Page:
Lower-voltage EV platform based around front-wheel drive should allow Kia to directly target the Tesla Model Y
The Kia EV5 midsize electric SUV will be released in Australia in 2024 – and in a shock development, the Aussie-spec EV5 will be built in China with more affordable lithium-iron phosphate (LFP) batteries supplied by BYD.
That decision will make the EV5 more affordable than it would have been if Australia sourced its allocation from South Korea—where Kia will also produce the crossover with nickel manganese cobalt (NMC) batteries.
At 4.6 metres in length, the EV5 is about the size of the Kia Sportage SUV. A squared-off exterior aesthetic mimics the forthcoming EV9 large SUV. The interior mixes some of that car’s premium cues with more austere surface materials in a bid to reduce costs.
Chinese sourcing means the EV5 will arrive considerably sooner to Australia, because South Korean production won’t begin until early 2025 at the soonest.
As well as confirming the EV5 for Australia—as well as its release date—Kia also released initial specifications for the Tesla Model Y rival.
The Korean brand went even further by confirming that it was also working on a high-performance GT variant of the EV5, which will be revealed at a later date.
Sporting the latest iteration of Kia’s ‘opposites united’ design language, the EV5 bears considerable resemblance to the larger EV9, both outside and in – though some of the EV5’s cabin materials are noticeably more austere, such as hard-plastic door toppers.
Tesla currently sells the Model Y in Australia from $65,400 for a rear-wheel drive (RWD) model with 533km of range (WLTP). That vehicle will be a clear target for the EV5, along with the $76,990 Volvo XC40 Recharge Single Motor.
Two battery sizes with LFP chemistry will be available: a 64kWh (gross) unit, and a larger 88kWh (gross) battery that should allow the China-built EV5 to exceed 600km driving range on the WLTP testing protocol.
Kia does not provide net (or usable) battery sizes, but they are expected to be about 60kW and 84kWh respectively.
The EV5 will utilise a more affordable derivation of Kia’s e-GMP platform, which dilutes the architecture’s sophisticated 800-volt configuration to a more common 400-volt setup.
In a further distinction from its established sibling, the EV5 is designed around a dominant front motor. Single-engine versions will be front-wheel drive (FWD) while a weaker rear motor will allow buyers to specify all-wheel drive (AWD).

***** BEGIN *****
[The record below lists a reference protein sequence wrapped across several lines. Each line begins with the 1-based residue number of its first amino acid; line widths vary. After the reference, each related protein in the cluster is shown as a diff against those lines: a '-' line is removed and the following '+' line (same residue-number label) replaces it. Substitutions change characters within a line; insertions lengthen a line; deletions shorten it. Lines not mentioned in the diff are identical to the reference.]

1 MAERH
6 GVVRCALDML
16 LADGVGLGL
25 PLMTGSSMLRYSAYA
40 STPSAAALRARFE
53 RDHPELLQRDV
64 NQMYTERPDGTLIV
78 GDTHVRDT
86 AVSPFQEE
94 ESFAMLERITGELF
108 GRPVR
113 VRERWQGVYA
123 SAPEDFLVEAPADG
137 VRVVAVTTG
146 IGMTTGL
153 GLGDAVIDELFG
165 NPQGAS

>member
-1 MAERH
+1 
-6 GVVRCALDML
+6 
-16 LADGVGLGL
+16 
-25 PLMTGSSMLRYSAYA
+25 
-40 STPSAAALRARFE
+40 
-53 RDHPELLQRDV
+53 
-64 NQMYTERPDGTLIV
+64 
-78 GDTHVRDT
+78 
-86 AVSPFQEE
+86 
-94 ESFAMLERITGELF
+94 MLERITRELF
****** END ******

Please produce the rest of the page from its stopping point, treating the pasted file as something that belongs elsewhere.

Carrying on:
It’s not confirmed that Kia Australia will opt to bring all three powertrain combinations to our shores—but the EV5’s position in Australia’s burgeoning midsize SUV segment makes it more likely.
Only Chinese-market CLTC range figures have been released by Kia. Typcially, CLTC range projections are typically 20-25 percent more optimistic than Europe’s WLTP protocol which provides closer guidance for how much range to expect in mixed driving.
We’ve provided some closer estimates on the EV5’s real-world efficiency and possible WLTP range ratings here:
|EV5 variant||Usable battery||Efficiency (est.)||WLTP range (est.)|
|Standard range FWD||60kWh (est.)||12.8kWh/100km||466km|
|Long range FWD||84kWh (est.)||13.2kWh/100km||633km|
|Long range AWD||84kWh (est.)||14.6kWh/100km||572km|
Later, a GT variant will join the range with all-wheel drive and increased power. It will not get a dominant rear motor, however.
The choice to downgrade the EV5 to a 400-volt platform cuts costs but it also lengthens charging speeds by 50 percent.
An EV6 can recoup around 52kWh of energy in just 18 minutes but the EV5 needs 27 minutes to recharge about 42kWh.
The reason is its peak charging speed of around 125kW is slower than the EV6’s 800-volt-driven peak of about 230kW.
Even a 400-volt Tesla Model Y can manage a peak of 170kW, though the EV5 does best Kia’s current affordable EV, the Niro, which tops out at 80kW.
Kia revealed these EV5 specifications at the brand’s inaugural annual EV Day—an event at which it also announced its intention to sell 1 million electric cars each year by 2026.
The EV5 will be pivotal to achieving that goal, but it won’t be coming alone as Kia moves to dramatically expand its EV lineup in the coming years.
In 2024 it will also launch an EV3 small SUV while an EV4 electric sedan will follow in 2025. Both those models were previewed by concept cars this week with a focus on more sustainable interior materials.
In Australia, Kia currently offers the Niro EV from $66,590 before on-road costs and the 800-volt EV6 from $72,590. It will launch the three-row EV9 next month.
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